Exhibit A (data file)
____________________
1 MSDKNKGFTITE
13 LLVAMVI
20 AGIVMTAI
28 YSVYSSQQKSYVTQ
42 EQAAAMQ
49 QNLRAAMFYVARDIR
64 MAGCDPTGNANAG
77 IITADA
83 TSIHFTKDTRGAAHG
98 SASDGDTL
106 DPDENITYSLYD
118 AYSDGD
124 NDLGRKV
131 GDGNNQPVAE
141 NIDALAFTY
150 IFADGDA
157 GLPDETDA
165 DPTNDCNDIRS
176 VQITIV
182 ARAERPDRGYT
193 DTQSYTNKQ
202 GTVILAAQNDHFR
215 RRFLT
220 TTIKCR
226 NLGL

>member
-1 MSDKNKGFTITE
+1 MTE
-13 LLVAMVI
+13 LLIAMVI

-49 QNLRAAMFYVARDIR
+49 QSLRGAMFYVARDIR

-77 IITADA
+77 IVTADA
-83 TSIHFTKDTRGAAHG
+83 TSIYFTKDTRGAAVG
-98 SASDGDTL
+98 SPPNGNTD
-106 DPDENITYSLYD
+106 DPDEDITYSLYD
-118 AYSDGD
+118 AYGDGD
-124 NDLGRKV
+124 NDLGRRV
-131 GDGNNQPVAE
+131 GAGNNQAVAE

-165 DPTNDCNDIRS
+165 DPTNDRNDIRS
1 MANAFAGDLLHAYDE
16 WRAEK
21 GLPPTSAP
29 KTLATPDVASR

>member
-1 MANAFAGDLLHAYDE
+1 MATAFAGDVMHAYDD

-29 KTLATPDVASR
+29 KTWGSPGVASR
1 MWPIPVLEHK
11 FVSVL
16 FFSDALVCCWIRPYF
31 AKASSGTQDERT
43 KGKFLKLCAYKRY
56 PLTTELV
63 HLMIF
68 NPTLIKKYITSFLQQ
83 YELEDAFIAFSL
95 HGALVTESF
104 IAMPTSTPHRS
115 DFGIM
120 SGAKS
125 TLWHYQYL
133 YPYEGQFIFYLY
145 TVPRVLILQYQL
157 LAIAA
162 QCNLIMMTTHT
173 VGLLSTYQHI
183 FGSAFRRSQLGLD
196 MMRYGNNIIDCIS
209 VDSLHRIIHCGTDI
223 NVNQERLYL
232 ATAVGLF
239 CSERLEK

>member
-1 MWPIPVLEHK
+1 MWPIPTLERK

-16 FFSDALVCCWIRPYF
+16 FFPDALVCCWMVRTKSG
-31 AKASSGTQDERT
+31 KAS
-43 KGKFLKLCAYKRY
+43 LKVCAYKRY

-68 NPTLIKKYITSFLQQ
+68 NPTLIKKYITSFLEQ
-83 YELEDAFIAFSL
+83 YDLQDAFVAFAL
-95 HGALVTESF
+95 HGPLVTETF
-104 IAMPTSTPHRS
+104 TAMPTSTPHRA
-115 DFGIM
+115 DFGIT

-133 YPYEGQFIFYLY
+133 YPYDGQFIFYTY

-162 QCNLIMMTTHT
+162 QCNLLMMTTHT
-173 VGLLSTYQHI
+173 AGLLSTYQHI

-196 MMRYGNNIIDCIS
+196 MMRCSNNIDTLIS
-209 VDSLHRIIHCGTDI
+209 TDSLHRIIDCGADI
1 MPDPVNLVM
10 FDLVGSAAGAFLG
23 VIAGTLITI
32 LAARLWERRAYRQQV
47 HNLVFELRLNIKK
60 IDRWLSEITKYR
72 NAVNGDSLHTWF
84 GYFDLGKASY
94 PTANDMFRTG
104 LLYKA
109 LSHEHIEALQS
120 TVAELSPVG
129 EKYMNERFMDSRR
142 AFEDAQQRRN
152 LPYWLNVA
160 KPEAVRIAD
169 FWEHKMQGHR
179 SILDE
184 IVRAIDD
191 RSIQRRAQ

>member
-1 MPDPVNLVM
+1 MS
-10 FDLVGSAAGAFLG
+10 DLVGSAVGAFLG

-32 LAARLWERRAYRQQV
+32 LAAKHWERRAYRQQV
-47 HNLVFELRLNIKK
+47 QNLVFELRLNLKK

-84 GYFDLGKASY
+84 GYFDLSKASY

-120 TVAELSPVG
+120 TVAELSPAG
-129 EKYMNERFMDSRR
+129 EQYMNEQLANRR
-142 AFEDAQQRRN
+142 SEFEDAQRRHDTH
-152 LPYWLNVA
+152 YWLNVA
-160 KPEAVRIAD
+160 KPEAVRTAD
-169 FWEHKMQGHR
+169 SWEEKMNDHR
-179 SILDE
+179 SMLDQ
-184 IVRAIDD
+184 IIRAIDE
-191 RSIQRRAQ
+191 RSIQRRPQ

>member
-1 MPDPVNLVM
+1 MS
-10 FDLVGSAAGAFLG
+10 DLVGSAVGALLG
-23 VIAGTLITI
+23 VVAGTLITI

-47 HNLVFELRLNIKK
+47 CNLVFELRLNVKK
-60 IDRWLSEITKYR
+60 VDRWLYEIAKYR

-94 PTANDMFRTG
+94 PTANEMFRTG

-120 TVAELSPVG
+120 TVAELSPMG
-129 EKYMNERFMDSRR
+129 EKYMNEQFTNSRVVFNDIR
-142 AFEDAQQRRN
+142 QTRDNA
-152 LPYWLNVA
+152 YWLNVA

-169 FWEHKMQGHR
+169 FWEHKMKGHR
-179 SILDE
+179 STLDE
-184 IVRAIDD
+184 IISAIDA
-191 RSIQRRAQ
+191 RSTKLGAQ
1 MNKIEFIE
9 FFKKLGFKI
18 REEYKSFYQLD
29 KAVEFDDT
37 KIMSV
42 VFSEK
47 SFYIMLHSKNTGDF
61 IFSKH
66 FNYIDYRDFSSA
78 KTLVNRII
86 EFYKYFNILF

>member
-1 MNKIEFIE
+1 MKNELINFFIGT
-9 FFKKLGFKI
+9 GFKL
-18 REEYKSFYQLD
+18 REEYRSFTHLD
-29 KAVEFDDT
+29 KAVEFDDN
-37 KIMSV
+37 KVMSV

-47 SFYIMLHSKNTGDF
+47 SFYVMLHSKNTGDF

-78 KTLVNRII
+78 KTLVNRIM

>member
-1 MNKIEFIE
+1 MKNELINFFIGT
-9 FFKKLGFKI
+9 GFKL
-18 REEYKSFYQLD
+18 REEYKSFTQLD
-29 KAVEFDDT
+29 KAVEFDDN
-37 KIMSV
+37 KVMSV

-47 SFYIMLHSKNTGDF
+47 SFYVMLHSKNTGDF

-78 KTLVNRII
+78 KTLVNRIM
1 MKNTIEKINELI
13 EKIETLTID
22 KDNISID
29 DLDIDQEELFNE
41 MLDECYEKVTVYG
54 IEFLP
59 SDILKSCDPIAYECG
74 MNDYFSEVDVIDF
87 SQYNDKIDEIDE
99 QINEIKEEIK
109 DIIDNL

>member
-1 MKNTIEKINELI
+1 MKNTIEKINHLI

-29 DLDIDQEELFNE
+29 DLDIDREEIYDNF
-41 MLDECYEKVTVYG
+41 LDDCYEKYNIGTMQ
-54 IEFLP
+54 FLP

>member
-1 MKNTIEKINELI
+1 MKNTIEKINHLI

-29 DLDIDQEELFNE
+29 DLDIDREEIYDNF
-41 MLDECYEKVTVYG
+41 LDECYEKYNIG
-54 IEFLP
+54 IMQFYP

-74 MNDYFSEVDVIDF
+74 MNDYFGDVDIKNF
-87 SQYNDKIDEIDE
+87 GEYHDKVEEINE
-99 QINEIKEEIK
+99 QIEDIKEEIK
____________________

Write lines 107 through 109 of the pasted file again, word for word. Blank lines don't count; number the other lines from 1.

+173 AGLLSTYQHI

-196 MMRYGNNIIDCIS
+196 MMRCSNNIDTLIS